Darreningainesvillefl said...

People have to do what ever it takes to keep up appearences no matter what. They appear wealty to friends and co-workers, so they have no choice. If they dont, they will all know it was all what a fraud they are.

Anonymous said...

Is this the REIC making good on the threat to "bring down the stock market" (if RE goes south?)

All these folks would be much better off if they KEPT what little they have in their 401K and DITCHED the d@mn house! That's one where Jim Cramer may well be right.

Before REIC cheerleaders get all giddy about their "We'll take you down with us" projections, remember most 401K platform funds have upwards of 5% in cash to honor redemptions. With as much as these "true believers" were dumping into their HOUSE payments I doubt they had much in their 401K's to begin with.

Unlike this crowd, most FB's only did "the company match" (if that).

DinOR

Anonymous said...

@tim73,

We're starting to get those stories popping up all over the place. Talk about "working on thin margins" huh?

DinOR

Anonymous said...

At least the people "dipping" into their 401K to pay their mortgage are taking responsibility to pay their debts. Certainly not a long term strategy, but it's better than hitting up friends & family or ignoring the debt.

Mark in San Diego said...

Anything that hastens the collapse of the American consumer economy is good!. . .we need a 1929 style depression for the good of the country. . .people need to learn a lesson. . .go ahead, run up the credit card, borrow against the home, and tap out your 401K. . .only when people are broke and living out of food banks will they stop spending. . .although even then, they will probably collect bottle returns to buy more Walmart crap.

sheep said...

Inflation and recession are kicking my ass even though I am cash and asset rich with no debit. I can only imagine the pain borrowers, realtwhores, and REIC workers are in. Oh wait I am a REIC worker in the second hand trade. I have caught my own falling knife as sellers outnumber buyers in everything from used furniyure to cars.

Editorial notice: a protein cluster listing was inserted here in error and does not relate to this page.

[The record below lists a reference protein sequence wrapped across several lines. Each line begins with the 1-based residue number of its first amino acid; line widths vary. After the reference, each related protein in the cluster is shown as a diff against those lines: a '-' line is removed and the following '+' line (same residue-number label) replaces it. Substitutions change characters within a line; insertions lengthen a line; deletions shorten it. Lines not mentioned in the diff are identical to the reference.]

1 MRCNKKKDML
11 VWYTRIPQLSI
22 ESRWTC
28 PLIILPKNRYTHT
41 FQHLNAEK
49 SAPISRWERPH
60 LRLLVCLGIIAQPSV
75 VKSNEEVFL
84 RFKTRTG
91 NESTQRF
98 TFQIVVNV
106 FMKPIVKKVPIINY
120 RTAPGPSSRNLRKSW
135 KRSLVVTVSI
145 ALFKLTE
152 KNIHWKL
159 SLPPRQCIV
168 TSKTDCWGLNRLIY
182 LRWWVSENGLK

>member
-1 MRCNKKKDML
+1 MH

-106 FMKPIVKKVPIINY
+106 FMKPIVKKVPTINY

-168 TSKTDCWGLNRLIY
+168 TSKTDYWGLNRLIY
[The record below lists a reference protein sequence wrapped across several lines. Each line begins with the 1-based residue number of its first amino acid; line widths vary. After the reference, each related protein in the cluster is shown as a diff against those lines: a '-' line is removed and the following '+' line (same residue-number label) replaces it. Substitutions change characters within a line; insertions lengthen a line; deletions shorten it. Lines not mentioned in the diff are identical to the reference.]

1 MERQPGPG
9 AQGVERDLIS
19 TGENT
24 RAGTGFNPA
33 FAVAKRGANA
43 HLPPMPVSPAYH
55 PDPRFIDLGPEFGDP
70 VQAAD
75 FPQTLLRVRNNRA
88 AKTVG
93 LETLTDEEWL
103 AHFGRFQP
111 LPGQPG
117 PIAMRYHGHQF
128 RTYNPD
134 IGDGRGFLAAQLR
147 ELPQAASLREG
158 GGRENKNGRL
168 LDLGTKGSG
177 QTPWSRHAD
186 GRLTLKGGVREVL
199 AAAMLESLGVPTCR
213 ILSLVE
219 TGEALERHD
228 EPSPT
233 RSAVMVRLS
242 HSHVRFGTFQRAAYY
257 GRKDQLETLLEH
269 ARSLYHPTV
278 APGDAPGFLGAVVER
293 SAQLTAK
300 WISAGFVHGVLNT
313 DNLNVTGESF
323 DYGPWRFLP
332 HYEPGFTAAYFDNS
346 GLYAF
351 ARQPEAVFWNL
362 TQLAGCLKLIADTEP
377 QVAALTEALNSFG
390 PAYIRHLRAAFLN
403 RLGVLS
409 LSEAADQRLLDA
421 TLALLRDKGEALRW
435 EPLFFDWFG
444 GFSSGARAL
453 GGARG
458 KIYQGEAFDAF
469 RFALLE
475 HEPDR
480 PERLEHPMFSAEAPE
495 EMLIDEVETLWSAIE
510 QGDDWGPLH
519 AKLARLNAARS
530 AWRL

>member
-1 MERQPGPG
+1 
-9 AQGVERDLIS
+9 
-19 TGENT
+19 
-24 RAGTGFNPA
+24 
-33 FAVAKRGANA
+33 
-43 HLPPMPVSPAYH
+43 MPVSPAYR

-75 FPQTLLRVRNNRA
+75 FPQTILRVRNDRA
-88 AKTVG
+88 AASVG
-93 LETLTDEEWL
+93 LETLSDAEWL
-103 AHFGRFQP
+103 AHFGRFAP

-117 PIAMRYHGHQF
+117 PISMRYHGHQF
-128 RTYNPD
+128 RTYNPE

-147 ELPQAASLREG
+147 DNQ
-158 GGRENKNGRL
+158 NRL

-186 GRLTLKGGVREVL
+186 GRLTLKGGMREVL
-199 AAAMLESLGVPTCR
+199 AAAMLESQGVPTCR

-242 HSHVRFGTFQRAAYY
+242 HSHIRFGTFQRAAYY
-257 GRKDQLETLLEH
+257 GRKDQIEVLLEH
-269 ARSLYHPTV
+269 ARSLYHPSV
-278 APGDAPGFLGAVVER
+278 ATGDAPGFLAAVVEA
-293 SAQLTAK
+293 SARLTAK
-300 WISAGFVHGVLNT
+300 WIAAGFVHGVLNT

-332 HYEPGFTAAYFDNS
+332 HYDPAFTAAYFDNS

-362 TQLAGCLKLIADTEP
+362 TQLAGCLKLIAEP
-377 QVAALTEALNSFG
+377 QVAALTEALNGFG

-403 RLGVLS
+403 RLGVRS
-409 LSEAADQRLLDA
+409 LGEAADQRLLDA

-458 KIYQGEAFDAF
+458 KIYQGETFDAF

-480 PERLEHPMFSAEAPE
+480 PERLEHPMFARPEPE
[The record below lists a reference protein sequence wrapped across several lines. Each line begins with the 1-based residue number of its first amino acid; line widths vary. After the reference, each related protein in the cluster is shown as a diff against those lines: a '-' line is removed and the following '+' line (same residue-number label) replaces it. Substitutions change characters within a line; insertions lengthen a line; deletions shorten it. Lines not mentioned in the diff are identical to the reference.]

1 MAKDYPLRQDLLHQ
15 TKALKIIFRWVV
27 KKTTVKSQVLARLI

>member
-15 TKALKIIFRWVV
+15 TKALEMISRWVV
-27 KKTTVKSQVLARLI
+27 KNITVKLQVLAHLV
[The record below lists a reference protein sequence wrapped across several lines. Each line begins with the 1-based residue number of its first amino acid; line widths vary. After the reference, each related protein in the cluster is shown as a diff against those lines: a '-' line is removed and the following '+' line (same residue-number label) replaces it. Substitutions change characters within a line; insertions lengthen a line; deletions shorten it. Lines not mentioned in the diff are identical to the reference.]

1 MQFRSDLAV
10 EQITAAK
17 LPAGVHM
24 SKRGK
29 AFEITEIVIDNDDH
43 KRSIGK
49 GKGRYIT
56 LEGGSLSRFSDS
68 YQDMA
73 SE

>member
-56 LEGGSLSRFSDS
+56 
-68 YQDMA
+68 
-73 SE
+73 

FlyingMonkeyWarrior said...

@ Sheepvest,
RE: Inflation and recession are kicking my ass even though I am cash and asset rich with no debit. I can only imagine the pain borrowers, realtwhores, and REIC workers are in. Oh wait I am a REIC worker in the second hand trade. I have caught my own falling knife as sellers outnumber buyers in everything from used furniture to cars.
______________________________
Yep, and you and I are the 'prepared and forewarned" sheep.

Keep your head down.

My timeshare client has stopped paying me for clients I send them, can bankruptcy be far behind for these TS developers as well?

I'm going outside to watch the shuttle launch.

peace out.

fmw

Anonymous said...

To be fair, many of the 401K raids are to fund our currently much higher cost of living and to cover unexpected costs, such as medical bills or to get by while a wage earner is disabled.

With the taxes and penalties attached to early 401K withdrawals, usually a person has to be hurting pretty badly before taking that option.

Still, it may be smarter to tap a 401K than to resort to a payday loan, pawn shop or other borrowing emporium.

Katie

sam said...

Apt picture (crackrock would be more comparable)

Funny thing is that 401K's are very well protected from BK, along with IRA's and pensions (eg. OJ).

So here, the f'ed homedebtor raids their only bk protected asset (the 401K), incurs tax penalties (which are like debtors herpes, with no cure from bankruptcy) so that they can make a couple more payments on your underwater "investment".

THEN GO BK ANYWAY w/ no retirement and a tax penalty for withdraw!

Proves once and for all most of the f'ed borrowers are delusional hoping for a nearby recovery or financially retarded. Or maybe they have a bad crack habit that can't be funded with refi's anymore.